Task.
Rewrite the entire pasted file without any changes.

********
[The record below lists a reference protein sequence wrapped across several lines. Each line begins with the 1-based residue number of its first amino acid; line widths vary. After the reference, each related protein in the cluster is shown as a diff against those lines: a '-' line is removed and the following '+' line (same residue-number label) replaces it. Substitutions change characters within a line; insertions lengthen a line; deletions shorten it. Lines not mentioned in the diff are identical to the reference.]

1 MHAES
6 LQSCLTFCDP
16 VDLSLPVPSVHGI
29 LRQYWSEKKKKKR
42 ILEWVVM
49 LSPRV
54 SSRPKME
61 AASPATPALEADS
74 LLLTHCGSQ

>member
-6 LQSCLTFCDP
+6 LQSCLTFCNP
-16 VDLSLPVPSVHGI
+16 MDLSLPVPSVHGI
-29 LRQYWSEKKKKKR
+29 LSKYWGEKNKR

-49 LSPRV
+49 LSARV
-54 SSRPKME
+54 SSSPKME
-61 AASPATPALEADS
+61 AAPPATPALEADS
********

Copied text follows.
[The record below lists a reference protein sequence wrapped across several lines. Each line begins with the 1-based residue number of its first amino acid; line widths vary. After the reference, each related protein in the cluster is shown as a diff against those lines: a '-' line is removed and the following '+' line (same residue-number label) replaces it. Substitutions change characters within a line; insertions lengthen a line; deletions shorten it. Lines not mentioned in the diff are identical to the reference.]

1 MHAES
6 LQSCLTFCDP
16 VDLSLPVPSVHGI
29 LRQYWSEKKKKKR
42 ILEWVVM
49 LSPRV
54 SSRPKME
61 AASPATPALEADS
74 LLLTHCGSQ

>member
-6 LQSCLTFCDP
+6 LQSCLTFCNP
-16 VDLSLPVPSVHGI
+16 MDLSLPVPSVHGI
-29 LRQYWSEKKKKKR
+29 LSKYWGEKNKR

-49 LSPRV
+49 LSARV
-54 SSRPKME
+54 SSSPKME
-61 AASPATPALEADS
+61 AAPPATPALEADS